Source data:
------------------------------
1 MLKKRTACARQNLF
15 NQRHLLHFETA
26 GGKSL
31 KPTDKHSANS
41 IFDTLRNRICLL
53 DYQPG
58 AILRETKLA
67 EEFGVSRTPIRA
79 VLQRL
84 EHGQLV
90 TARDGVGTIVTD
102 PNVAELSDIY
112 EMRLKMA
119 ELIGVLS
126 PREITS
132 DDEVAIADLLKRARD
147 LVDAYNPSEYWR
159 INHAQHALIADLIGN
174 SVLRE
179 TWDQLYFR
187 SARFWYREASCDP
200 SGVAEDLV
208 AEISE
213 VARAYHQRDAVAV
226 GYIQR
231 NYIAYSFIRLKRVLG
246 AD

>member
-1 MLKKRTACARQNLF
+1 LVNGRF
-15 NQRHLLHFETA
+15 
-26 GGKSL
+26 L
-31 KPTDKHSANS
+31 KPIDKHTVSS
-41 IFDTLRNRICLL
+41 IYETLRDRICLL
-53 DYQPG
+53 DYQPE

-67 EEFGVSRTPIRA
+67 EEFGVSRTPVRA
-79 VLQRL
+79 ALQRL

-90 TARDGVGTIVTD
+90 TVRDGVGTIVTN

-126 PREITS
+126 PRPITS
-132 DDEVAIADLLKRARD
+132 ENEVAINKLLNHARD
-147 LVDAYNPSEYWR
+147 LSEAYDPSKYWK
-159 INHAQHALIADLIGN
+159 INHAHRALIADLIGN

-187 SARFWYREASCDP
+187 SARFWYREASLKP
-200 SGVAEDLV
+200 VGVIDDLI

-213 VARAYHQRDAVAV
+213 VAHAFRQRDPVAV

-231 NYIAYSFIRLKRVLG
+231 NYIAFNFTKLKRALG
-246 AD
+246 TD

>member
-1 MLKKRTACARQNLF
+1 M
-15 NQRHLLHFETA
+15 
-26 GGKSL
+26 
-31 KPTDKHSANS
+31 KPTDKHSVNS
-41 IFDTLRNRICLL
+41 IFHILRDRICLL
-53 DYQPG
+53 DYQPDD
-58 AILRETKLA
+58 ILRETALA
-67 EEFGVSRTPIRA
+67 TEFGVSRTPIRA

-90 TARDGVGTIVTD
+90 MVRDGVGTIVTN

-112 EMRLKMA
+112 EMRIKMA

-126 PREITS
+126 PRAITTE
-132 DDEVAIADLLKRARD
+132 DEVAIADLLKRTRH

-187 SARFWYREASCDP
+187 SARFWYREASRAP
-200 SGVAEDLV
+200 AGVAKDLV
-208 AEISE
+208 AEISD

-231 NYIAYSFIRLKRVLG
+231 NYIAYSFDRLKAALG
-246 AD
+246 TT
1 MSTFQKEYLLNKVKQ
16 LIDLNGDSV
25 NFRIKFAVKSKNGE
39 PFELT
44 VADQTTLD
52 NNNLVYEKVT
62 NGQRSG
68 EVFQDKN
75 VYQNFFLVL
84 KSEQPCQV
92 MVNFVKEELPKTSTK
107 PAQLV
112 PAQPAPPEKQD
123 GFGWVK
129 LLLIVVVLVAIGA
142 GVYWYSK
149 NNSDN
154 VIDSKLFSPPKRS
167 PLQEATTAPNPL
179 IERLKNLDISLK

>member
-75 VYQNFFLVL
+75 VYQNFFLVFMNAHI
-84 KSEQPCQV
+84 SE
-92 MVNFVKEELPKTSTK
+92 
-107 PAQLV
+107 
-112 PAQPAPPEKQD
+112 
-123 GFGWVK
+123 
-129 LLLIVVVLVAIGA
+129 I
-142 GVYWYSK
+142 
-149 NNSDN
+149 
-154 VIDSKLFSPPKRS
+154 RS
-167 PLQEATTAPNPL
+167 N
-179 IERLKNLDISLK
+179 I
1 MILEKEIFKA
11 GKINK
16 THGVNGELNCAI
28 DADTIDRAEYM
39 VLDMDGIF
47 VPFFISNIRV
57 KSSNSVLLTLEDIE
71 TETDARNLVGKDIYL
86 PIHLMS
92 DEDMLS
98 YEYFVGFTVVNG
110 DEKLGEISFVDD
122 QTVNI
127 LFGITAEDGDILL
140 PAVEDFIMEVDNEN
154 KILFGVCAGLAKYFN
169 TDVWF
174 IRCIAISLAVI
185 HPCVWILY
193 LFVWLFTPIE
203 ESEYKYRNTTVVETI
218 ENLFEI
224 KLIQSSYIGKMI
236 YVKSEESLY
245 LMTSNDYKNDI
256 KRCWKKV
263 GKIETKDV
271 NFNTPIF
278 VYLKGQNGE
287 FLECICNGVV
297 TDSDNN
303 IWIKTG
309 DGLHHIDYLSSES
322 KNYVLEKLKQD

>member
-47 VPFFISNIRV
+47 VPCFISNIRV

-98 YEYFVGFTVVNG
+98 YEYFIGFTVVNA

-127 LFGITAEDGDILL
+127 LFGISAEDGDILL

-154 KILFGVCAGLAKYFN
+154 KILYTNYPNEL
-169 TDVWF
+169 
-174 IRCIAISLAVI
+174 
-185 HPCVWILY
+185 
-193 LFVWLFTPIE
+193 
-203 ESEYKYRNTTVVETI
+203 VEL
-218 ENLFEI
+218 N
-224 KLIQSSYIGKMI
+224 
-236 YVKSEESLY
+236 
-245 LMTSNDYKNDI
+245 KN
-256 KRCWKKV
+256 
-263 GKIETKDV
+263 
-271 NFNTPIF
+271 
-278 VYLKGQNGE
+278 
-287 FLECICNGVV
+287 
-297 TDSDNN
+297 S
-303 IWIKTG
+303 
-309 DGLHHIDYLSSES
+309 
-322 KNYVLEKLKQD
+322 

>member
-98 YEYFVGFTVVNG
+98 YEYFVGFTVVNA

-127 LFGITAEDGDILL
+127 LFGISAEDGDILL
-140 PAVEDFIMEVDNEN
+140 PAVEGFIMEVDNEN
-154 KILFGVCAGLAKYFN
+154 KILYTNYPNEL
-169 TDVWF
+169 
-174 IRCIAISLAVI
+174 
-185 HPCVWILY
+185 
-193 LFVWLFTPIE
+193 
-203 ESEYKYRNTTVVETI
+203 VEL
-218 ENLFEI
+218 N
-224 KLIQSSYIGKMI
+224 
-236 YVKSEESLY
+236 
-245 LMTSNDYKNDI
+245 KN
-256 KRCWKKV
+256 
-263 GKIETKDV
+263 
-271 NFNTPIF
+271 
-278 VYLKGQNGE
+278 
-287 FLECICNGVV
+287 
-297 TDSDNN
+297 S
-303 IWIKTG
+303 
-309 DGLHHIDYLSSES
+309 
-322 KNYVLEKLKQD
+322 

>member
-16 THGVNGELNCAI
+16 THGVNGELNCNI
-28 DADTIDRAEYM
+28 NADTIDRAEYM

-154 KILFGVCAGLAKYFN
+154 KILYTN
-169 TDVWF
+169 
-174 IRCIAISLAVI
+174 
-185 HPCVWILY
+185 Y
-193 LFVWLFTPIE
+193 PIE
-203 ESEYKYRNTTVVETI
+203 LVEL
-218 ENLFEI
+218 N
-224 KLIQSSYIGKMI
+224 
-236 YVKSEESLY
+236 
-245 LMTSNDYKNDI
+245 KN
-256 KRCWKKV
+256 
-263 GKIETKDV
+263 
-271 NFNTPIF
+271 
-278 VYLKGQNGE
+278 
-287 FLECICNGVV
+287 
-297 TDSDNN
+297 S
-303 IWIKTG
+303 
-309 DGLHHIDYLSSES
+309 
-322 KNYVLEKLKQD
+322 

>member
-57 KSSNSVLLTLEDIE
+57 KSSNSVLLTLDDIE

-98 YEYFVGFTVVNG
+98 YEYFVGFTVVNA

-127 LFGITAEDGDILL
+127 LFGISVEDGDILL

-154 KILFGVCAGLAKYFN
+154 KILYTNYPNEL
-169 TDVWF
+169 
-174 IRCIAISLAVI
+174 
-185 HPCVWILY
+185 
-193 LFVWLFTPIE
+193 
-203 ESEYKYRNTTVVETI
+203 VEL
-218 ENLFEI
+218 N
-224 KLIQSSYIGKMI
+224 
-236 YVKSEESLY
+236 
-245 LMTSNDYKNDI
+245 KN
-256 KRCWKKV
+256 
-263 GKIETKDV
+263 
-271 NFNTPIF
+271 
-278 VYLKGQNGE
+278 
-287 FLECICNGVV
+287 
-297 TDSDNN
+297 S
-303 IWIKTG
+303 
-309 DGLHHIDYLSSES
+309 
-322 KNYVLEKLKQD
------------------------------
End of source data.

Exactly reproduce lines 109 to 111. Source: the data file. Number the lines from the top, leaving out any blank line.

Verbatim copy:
84 KSEQPCQV
92 MVNFVKEELPKTSTK
107 PAQLV